(4) Plan must hold more than 50 percent of stock after acquisition or transfer
(A) In general
A loan shall not be treated as a qualified securities acquisition loan for purposes of this section unless, immediately after an acquisition of employer securities referred to in paragraph (1), the employee stock ownership plan owns more than 50 percent of the outstanding stock of the S corporation.
(B) Failure to retain minimum stock interest
(i) In general
Subsection (a) shall not apply to any interest received with respect to a qualified securities acquisition loan which is allocable to any period during which the employee stock ownership plan does not own stock meeting the requirements of subparagraph (A).
To the extent provided by the Secretary, clause (i) shall not apply to any period if, within 90 days of the first date on which the failure occurred (or such longer period not in excess of 180 days as the Secretary may prescribe), the plan acquires stock which results in its meeting the requirements of subparagraph (A).
For purposes of subparagraph (A), the Secretary may provide that warrants, options, contracts to acquire stock, convertible debt interests and other similar interests be treated as stock for 1 or more purposes under subparagraph (A).
(c) Employee stock ownership plan
For purposes of this section, the term employee stock ownership plan has the meaning given to such term by section 4975(e)(7).
(b) Clerical amendment
The table of sections for part VI of subchapter B of chapter 1 of such Code is amended by inserting after the item relating to section 199 the following new item:
Sec. 200. Interest on certain loans for the purchase of employer securities by an employee stock ownership plan sponsored by an S corporation.
(c) Effective date
The amendments made by this section shall apply to interest accrued on loans made after the date of the enactment of this Act.
5. Department of the Treasury Technical Assistance Office
(a) Establishment required
Before the end of the 90-day period beginning on the date of enactment of this Act, the Secretary of the Treasury shall establish the S Corporation Employee Ownership Assistance Office to foster increased employee ownership of S corporations.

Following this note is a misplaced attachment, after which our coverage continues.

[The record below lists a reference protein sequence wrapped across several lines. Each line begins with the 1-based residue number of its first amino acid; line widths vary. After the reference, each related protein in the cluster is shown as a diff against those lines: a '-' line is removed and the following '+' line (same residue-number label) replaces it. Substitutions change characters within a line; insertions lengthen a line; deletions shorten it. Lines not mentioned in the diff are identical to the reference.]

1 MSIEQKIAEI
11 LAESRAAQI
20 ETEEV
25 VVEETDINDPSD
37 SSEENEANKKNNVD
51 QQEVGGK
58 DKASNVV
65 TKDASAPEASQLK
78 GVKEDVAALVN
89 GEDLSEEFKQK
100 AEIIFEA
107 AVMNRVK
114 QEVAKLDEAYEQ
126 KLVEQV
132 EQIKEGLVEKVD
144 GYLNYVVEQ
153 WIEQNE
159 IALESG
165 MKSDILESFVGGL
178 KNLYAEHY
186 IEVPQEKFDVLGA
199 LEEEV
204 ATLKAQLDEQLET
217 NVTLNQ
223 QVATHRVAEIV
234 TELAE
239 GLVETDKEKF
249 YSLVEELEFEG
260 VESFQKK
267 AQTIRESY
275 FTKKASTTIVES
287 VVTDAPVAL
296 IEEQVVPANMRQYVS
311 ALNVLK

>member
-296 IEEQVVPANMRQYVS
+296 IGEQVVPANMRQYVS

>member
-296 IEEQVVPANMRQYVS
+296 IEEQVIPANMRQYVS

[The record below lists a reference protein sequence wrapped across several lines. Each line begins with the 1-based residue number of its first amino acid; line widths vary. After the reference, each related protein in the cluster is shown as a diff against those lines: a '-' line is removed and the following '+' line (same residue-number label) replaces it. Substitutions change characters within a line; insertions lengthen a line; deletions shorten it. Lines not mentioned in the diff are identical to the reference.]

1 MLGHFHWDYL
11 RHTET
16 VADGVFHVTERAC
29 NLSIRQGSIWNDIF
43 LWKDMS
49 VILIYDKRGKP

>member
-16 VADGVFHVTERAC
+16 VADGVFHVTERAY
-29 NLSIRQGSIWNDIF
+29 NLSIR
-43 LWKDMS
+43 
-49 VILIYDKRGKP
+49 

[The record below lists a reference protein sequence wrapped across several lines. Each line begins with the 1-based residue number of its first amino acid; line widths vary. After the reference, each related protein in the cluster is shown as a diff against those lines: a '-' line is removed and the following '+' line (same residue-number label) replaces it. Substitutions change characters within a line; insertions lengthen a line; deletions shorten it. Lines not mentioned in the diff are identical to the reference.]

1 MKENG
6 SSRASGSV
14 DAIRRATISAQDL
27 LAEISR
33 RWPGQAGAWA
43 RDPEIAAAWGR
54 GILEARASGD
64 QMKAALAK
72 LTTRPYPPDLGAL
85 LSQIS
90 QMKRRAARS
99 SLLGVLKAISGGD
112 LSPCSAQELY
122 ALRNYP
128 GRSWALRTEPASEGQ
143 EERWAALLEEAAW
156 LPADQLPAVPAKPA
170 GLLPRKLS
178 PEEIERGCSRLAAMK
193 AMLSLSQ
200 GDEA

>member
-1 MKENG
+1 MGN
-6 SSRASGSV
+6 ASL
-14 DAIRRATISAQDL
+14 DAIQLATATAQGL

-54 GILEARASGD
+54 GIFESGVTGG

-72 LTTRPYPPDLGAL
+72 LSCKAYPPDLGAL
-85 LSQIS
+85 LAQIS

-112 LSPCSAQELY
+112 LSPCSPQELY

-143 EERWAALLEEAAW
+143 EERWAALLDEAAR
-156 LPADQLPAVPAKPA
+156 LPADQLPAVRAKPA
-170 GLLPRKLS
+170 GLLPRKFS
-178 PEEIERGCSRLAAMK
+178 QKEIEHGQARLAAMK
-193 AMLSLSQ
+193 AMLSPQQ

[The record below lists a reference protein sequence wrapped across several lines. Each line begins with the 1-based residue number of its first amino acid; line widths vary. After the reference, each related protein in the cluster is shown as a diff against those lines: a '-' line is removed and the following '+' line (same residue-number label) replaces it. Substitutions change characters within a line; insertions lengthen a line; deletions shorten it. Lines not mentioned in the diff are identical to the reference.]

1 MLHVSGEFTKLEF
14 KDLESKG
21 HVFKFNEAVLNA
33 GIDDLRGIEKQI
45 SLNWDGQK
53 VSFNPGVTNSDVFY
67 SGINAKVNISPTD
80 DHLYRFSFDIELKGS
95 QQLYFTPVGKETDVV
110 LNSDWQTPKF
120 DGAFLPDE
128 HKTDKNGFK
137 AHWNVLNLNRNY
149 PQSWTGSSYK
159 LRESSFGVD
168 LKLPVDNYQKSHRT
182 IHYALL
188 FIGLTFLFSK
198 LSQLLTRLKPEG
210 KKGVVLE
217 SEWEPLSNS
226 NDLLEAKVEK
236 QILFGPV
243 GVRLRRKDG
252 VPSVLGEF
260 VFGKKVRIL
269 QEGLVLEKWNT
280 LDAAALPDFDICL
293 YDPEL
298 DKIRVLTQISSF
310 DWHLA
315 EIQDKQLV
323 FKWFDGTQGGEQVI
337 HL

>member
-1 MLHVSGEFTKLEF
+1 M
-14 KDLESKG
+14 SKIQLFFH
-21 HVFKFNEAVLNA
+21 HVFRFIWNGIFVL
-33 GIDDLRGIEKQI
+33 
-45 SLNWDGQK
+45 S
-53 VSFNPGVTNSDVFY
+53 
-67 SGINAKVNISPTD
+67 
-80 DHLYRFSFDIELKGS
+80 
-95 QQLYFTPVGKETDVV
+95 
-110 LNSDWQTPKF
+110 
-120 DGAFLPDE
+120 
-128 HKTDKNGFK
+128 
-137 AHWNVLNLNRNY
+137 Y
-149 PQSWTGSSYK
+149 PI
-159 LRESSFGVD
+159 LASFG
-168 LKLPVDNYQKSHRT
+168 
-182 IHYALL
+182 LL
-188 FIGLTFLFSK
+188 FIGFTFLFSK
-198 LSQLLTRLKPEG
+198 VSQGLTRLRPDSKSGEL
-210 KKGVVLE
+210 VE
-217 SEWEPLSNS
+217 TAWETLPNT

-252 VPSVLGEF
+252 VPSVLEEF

(b) Duties of the office
The S Corporation Employee Ownership Assistance Office shall provide—
(1) education and outreach to inform companies and individuals about the possibilities and benefits of employee ownership of S corporations; and
(2) technical assistance to assist S corporations in sponsoring employee stock ownership plans.
6. Small business and employee stock ownership
(a) In general
The Small Business Act (15 U.S.C. 631 et seq.) is amended—
(1) by redesignating section 47 as section 48; and
(2) by inserting after section 46 the following:
Sec. 47. Employee stock ownership plans
In this section—
(1) the term ESOP means an employee stock ownership plan, as defined in section 4975(e)(7) of the Internal Revenue Code of 1986; and
(2) the term ESOP business concern means a business concern that was a small business concern eligible for a loan, preference, or other program under this Act before the date on which more than 49 percent of the business concern was acquired by an ESOP.
(b) Continued eligibility
In determining whether an ESOP business concern qualifies as a small business concern for purposes of a loan, preference, or other program under this Act, each ESOP participant shall be treated as directly owning his or her proportionate share of the stock in the ESOP business concern owned by the ESOP.
(b) Effective date
The amendments made by this section shall take effect on January 1 of the first calendar year beginning after the date of the enactment of this Act.